Children at Risk in the Child Welfare System: Collaborations to Promote School Readiness
Meeting the developmental needs of young children in the child welfare system requires effective collaboration among the child welfare system, the early intervention system under Individuals with Disabilities Education Act (IDEA) and the early care and education system. This was a case study conducted in Colorado to determine the degree to which collaboration occurs at the county and local levels, to identify the barriers to effective collaboration and to share best practices. Research involved interviews with stakeholders and statewide surveys of foster parents and caseworkers. To determine the degree to which national data supports what we learned in Colorado, we analyzed data from the National Survey of Child and Adolescent Well Being. We also identified collaboration models in other states in our final report and in a series of issue briefs based on our findings.
Project URL: http://muskie.usm.maine.edu/schoolreadiness/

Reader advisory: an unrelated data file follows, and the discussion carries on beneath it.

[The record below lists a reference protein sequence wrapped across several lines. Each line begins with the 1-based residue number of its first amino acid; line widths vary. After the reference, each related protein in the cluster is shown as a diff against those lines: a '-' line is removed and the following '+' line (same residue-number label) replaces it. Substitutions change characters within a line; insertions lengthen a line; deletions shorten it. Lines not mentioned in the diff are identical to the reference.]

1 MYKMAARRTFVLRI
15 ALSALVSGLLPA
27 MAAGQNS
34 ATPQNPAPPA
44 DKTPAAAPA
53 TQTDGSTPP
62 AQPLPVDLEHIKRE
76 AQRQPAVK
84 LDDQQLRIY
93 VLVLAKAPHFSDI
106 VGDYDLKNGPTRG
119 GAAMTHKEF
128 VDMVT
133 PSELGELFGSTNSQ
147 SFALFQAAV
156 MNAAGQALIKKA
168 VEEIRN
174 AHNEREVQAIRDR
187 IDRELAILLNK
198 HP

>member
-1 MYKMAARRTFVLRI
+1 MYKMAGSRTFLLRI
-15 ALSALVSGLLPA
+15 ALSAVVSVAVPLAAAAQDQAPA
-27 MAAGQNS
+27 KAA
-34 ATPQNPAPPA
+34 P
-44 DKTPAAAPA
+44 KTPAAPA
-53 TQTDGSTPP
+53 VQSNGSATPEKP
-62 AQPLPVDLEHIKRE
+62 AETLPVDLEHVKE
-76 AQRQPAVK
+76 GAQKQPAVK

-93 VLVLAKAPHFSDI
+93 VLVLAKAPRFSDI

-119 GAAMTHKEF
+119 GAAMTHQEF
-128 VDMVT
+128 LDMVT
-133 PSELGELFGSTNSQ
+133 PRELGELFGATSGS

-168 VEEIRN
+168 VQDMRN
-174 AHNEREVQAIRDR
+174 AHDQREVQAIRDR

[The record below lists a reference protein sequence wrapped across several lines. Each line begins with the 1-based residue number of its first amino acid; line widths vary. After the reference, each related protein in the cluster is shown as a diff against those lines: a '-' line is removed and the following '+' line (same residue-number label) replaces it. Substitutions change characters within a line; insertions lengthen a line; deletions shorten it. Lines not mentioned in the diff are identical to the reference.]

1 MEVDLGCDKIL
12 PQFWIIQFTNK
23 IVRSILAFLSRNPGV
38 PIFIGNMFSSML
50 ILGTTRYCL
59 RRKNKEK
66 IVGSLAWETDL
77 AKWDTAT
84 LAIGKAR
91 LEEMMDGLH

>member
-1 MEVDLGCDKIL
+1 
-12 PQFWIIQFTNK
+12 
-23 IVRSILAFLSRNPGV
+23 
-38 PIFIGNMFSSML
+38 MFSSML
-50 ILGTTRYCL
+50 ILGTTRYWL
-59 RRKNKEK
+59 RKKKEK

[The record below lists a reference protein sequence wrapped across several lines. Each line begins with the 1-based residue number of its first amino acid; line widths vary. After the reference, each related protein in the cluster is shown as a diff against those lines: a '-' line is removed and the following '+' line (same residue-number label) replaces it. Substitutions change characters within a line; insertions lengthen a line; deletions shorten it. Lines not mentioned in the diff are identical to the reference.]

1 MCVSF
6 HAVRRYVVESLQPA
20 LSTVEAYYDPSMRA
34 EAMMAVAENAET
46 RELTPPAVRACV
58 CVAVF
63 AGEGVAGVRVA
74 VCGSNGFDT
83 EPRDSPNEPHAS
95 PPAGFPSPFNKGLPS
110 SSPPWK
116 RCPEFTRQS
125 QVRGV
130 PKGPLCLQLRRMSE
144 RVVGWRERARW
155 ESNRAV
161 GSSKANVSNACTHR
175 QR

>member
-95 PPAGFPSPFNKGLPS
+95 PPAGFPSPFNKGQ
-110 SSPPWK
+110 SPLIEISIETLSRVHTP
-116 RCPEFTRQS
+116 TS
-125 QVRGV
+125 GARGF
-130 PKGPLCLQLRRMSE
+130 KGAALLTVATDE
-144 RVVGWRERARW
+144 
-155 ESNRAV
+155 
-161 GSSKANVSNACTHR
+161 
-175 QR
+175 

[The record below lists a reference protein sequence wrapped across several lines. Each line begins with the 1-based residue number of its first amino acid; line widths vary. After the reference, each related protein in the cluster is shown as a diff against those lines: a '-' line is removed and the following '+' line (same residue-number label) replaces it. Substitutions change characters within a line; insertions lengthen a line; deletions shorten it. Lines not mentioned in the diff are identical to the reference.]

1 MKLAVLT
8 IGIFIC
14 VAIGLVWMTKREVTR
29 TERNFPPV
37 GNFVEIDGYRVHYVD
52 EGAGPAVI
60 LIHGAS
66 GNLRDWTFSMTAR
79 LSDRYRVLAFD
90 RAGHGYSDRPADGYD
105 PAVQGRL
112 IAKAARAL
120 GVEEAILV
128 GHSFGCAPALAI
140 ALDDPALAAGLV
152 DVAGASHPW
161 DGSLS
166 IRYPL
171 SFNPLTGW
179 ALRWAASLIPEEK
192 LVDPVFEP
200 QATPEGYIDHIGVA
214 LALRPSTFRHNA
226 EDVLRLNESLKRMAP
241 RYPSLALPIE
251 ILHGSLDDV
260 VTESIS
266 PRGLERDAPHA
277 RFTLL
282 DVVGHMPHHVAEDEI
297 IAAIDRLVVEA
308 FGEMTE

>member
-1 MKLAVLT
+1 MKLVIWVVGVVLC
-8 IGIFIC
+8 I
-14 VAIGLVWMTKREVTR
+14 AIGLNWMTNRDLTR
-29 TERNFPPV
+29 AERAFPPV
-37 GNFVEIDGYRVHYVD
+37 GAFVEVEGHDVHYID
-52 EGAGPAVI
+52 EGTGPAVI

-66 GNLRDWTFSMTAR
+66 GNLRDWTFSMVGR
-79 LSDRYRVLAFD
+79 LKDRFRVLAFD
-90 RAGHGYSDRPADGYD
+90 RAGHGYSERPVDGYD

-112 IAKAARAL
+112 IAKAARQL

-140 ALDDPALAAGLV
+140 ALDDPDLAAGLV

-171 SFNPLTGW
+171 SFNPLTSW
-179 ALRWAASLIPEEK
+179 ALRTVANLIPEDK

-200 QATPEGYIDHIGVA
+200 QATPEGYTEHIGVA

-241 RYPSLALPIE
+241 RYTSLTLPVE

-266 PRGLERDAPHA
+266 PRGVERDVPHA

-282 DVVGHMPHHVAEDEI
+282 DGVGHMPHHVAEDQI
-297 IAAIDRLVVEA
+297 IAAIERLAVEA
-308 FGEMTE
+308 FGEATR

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State and Wabanaki Tribes Sign Truth and Reconciliation Mandate
On June 29, 2012, five Wabanaki Chiefs and Governor Paul LePage signed a Mandate document commencing the Maine Wabanaki-State Child Welfare Truth and Reconciliation Commission to examine Maine child welfare practices affecting Wabanaki people.
The ceremony represents a historic agreement between Wabanaki Tribal Governments and the State of Maine to uncover and acknowledge the truth, create opportunities to heal and learn from the truth, and collaborate to operate the best child welfare system possible for Wabanaki children, a goal shared by all the signatories to the Mandate.